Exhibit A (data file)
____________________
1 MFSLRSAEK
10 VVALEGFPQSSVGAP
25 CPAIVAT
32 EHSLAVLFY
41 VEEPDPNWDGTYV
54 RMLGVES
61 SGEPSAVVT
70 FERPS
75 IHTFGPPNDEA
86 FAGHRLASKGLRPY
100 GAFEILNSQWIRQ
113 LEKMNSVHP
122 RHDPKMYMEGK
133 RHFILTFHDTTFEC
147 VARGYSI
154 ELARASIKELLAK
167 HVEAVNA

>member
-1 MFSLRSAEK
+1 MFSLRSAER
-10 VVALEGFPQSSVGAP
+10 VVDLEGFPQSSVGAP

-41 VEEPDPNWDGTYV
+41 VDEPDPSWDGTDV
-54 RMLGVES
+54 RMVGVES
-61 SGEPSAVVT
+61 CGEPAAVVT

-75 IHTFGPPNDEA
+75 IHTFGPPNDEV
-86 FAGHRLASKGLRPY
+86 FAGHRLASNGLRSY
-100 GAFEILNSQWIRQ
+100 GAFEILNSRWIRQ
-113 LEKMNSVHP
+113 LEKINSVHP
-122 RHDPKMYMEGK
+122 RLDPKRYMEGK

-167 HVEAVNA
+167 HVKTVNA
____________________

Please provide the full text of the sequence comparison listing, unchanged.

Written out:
1 MFSLRSAEK
10 VVALEGFPQSSVGAP
25 CPAIVAT
32 EHSLAVLFY
41 VEEPDPNWDGTYV
54 RMLGVES
61 SGEPSAVVT
70 FERPS
75 IHTFGPPNDEA
86 FAGHRLASKGLRPY
100 GAFEILNSQWIRQ
113 LEKMNSVHP
122 RHDPKMYMEGK
133 RHFILTFHDTTFEC
147 VARGYSI
154 ELARASIKELLAK
167 HVEAVNA

>member
-1 MFSLRSAEK
+1 MFSLRSAER
-10 VVALEGFPQSSVGAP
+10 VVDLEGFPQSSVGAP

-41 VEEPDPNWDGTYV
+41 VDEPDPSWDGTDV
-54 RMLGVES
+54 RMVGVES
-61 SGEPSAVVT
+61 CGEPAAVVT

-75 IHTFGPPNDEA
+75 IHTFGPPNDEV
-86 FAGHRLASKGLRPY
+86 FAGHRLASNGLRSY
-100 GAFEILNSQWIRQ
+100 GAFEILNSRWIRQ
-113 LEKMNSVHP
+113 LEKINSVHP
-122 RHDPKMYMEGK
+122 RLDPKRYMEGK

-167 HVEAVNA
+167 HVKTVNA